365 days
without you here.
It happened in the winter --
and sad.
The sky was crying
the day we put your body in the ground.
I slowly trudged to spring,
trying to remember
who I was
before we lost you.
(It's all a blur)
Then, summer came --
that reliable, blistering Arizona heat.
You used to say
"It's better than being cold"
(it is)
The warmth seemed to thaw me out
and recollect some parts of me
that froze when you died.
As the days grew shorter again
and the morning air
the days
and weeks
turned into months;
the fear of forgetting loomed.
(it still does)
Fear of forgetting
your voice, your smile, your laugh.
I keep an old kitchen towel
you once bought for me,
stained and worn,
because it reminds me of you.
Now it is winter again,
and on this 365th day without you,
the sky cried again
and so did I.
But just the thought of seeing you again someday
makes tomorrow
more bearable.

Wednesday, January 3, 2018

New Year's Resolution: cook more, eat out less!

This post contains affiliate links. All prices subject to change.

When I was first embracing stay-at-home parenthood, I LOVED to cook! I was eager to try all the recipes my mom had made before and enjoyed looking up new ones, too. I was keen on using fresh ingredients and a variety of flavors and textures. I even made my own bread for several months after Carson was born!

Then, the kids got older, and this mom got busier. Still, I would find it within myself to cook at least five nights a week, even if it was something simple. I was bound and determined to save money and keep our family healthy.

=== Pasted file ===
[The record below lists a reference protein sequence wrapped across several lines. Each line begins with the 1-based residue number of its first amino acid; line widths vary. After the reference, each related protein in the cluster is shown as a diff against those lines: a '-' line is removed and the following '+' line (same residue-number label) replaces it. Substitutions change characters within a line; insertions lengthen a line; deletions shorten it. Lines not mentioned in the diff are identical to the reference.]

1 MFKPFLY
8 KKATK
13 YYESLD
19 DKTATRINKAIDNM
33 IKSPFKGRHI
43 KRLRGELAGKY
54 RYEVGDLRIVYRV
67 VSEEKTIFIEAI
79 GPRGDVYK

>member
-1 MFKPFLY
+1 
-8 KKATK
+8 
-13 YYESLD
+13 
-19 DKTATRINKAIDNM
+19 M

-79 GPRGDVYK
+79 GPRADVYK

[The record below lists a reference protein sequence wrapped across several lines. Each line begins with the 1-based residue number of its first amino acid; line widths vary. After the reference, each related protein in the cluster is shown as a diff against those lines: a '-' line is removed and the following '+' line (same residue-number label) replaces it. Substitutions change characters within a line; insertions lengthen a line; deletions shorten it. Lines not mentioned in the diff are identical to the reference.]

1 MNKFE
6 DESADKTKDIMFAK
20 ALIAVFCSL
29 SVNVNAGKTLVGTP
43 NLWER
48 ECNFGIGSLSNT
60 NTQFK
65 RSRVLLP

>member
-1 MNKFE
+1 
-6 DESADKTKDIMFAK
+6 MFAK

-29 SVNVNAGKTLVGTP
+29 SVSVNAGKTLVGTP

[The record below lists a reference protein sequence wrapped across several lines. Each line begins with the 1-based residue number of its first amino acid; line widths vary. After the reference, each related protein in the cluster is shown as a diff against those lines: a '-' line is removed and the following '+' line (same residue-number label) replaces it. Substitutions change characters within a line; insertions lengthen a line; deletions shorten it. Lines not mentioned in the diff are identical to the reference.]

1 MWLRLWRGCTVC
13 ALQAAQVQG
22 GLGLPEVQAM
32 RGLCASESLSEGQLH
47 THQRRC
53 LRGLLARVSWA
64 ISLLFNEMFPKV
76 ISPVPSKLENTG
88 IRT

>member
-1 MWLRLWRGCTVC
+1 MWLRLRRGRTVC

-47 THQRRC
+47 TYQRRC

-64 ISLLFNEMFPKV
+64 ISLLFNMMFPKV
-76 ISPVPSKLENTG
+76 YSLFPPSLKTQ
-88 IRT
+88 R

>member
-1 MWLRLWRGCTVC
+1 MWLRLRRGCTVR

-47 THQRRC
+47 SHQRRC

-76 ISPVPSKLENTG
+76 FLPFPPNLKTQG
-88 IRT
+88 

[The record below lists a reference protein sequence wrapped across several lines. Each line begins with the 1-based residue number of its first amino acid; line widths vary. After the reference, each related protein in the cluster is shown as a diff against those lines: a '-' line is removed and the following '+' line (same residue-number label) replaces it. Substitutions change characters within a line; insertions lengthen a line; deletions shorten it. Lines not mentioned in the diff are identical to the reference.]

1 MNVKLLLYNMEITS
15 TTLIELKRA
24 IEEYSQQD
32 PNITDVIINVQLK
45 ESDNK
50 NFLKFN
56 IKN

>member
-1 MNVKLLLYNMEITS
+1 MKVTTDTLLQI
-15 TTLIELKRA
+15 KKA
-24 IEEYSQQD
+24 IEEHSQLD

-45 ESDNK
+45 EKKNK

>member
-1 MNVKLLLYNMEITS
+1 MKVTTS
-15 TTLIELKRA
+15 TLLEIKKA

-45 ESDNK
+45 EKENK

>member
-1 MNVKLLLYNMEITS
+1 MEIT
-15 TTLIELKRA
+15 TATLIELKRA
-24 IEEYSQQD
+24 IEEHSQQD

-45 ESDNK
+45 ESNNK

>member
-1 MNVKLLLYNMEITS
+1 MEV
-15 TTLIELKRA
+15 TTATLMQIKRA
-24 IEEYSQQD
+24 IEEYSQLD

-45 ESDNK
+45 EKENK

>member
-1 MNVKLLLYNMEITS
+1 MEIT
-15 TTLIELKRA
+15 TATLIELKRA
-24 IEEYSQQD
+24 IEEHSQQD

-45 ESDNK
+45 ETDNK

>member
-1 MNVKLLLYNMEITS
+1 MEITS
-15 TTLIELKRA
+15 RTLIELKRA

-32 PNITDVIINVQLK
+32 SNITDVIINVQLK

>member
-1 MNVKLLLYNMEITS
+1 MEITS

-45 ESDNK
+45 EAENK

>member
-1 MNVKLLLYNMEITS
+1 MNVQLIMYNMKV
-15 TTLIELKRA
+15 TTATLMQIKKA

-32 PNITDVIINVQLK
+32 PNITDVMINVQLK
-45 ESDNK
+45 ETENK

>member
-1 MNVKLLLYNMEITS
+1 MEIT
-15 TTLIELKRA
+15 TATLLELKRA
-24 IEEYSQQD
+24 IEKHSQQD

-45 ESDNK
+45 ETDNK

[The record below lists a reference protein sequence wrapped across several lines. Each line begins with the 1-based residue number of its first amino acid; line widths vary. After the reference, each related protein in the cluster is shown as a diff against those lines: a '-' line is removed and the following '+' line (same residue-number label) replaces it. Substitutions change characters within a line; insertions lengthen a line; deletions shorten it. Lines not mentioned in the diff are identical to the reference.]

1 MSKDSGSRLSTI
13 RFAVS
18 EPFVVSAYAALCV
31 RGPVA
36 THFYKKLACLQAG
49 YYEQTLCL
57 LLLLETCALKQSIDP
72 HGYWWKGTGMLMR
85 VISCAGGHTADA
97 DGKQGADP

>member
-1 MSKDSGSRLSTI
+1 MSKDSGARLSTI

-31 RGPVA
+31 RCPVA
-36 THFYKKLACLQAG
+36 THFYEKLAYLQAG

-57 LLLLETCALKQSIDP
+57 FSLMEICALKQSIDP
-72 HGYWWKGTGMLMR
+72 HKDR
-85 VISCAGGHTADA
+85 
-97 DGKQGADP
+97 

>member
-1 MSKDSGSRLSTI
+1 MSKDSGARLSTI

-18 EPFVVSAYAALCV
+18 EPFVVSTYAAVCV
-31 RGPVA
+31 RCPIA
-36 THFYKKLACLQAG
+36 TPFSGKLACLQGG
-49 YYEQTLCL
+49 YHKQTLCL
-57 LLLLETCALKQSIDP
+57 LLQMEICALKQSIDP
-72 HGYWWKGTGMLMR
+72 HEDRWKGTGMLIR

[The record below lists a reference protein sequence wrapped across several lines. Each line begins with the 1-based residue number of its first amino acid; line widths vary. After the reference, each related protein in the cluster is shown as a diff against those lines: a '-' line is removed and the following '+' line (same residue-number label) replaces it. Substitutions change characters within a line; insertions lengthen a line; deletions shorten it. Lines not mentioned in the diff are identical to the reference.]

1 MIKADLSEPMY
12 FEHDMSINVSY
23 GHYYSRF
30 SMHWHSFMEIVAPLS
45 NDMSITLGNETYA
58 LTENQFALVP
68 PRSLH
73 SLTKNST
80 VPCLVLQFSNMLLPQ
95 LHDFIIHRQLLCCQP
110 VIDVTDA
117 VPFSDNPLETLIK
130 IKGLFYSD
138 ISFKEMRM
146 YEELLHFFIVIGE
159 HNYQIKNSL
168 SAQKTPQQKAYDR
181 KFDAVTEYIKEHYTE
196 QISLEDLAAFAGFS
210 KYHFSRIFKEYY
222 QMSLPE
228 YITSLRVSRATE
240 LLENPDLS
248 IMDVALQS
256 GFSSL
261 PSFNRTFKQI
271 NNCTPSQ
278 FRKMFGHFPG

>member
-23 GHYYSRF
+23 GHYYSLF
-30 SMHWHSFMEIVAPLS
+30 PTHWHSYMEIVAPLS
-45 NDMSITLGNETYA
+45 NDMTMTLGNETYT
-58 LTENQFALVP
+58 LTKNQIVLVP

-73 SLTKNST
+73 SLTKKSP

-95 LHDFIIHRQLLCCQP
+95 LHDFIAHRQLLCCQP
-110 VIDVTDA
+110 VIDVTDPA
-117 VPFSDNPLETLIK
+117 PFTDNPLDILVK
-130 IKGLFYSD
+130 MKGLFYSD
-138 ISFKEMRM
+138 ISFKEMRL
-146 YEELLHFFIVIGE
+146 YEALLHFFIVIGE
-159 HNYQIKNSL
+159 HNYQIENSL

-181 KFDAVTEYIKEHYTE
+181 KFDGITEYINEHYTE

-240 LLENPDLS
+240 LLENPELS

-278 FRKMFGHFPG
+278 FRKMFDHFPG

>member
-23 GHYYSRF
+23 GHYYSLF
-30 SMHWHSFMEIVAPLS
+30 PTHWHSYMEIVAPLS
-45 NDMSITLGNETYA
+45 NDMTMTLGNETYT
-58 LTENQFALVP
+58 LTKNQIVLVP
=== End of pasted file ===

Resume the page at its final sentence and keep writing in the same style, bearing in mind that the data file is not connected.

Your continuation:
Well, the combination of suffering from depression/anxiety related to the death of my mother and getting a new part-time job playing piano for a high school choral program made 2017 the Year of Taco Bell 'round these parts. Every day around 4:00 in the afternoon, I would run into a massive brick wall of fatigue accompanied by a headache and joint pain, and cooking was the absolute last thing I wanted to do. So, take-out was the answer.

At first, I considered eating out as a form of self-care -- I was grieving and needed to be gentle with myself! And yes, that was true, but eating fast food on a regular basis is NOT self-care. In fact, it was making me feel worse. And my family was suffering, too. My kids stopped enjoying fruits and vegetables as much as they had before.

So this year, I am resolving to cook MORE and eat out LESS, and I am inviting you to join me!

Now, I'm not going to assign any specific requirements to this resolution here on the blog, because everyone is different. It's up to you to determine the details of your own cooking goals. But, allow me to offer some suggestions -- things that have encouraged me to cook for my family more often instead of relying on the nearest fast food chain for dinner.

1) Plan your meals. Have you ever decided you'd like to make dinner, only to realize all you have in your pantry is a half-rotten potato and can of soup? Yeah, we've all been there! Success in regular meal-making requires you begin with the end in mind. Write the meals you want to cook on the calendar, make a list of the ingredients you need to purchase for each meal and add it to your weekly shopping list. Or, if you'd rather use the power of technology, there are TONS of apps designed to help with meal planning! Try Yummly, MealPlan or Pepper Plate.